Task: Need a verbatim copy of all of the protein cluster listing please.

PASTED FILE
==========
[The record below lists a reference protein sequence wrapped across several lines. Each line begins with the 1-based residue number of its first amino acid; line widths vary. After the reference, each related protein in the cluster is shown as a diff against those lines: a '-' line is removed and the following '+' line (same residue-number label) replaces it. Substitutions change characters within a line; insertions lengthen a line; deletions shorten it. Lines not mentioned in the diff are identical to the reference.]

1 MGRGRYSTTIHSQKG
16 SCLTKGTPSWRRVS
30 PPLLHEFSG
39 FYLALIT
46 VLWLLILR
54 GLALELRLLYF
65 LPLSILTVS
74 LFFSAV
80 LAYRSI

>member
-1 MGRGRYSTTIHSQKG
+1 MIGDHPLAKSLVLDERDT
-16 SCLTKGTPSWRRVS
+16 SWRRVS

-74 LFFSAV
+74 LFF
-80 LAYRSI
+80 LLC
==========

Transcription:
[The record below lists a reference protein sequence wrapped across several lines. Each line begins with the 1-based residue number of its first amino acid; line widths vary. After the reference, each related protein in the cluster is shown as a diff against those lines: a '-' line is removed and the following '+' line (same residue-number label) replaces it. Substitutions change characters within a line; insertions lengthen a line; deletions shorten it. Lines not mentioned in the diff are identical to the reference.]

1 MGRGRYSTTIHSQKG
16 SCLTKGTPSWRRVS
30 PPLLHEFSG
39 FYLALIT
46 VLWLLILR
54 GLALELRLLYF
65 LPLSILTVS
74 LFFSAV
80 LAYRSI

>member
-1 MGRGRYSTTIHSQKG
+1 MIGDHPLAKSLVLDERDT
-16 SCLTKGTPSWRRVS
+16 SWRRVS

-74 LFFSAV
+74 LFF
-80 LAYRSI
+80 LLC